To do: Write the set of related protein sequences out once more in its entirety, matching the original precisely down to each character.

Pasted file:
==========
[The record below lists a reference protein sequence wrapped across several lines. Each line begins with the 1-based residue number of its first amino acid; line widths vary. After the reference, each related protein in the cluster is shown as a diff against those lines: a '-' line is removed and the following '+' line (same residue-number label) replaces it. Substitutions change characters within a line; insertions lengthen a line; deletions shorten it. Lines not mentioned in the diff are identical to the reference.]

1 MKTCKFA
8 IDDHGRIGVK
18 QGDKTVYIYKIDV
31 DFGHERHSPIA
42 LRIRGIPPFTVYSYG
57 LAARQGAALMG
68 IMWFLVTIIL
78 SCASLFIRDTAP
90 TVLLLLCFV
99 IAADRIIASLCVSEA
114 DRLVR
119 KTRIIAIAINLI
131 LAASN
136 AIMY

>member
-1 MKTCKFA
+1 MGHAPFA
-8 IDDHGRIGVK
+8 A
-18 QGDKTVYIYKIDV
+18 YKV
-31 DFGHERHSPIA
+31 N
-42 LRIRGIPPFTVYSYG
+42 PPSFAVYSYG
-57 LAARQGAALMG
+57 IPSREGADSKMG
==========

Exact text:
[The record below lists a reference protein sequence wrapped across several lines. Each line begins with the 1-based residue number of its first amino acid; line widths vary. After the reference, each related protein in the cluster is shown as a diff against those lines: a '-' line is removed and the following '+' line (same residue-number label) replaces it. Substitutions change characters within a line; insertions lengthen a line; deletions shorten it. Lines not mentioned in the diff are identical to the reference.]

1 MKTCKFA
8 IDDHGRIGVK
18 QGDKTVYIYKIDV
31 DFGHERHSPIA
42 LRIRGIPPFTVYSYG
57 LAARQGAALMG
68 IMWFLVTIIL
78 SCASLFIRDTAP
90 TVLLLLCFV
99 IAADRIIASLCVSEA
114 DRLVR
119 KTRIIAIAINLI
131 LAASN
136 AIMY

>member
-1 MKTCKFA
+1 MGHAPFA
-8 IDDHGRIGVK
+8 A
-18 QGDKTVYIYKIDV
+18 YKV
-31 DFGHERHSPIA
+31 N
-42 LRIRGIPPFTVYSYG
+42 PPSFAVYSYG
-57 LAARQGAALMG
+57 IPSREGADSKMG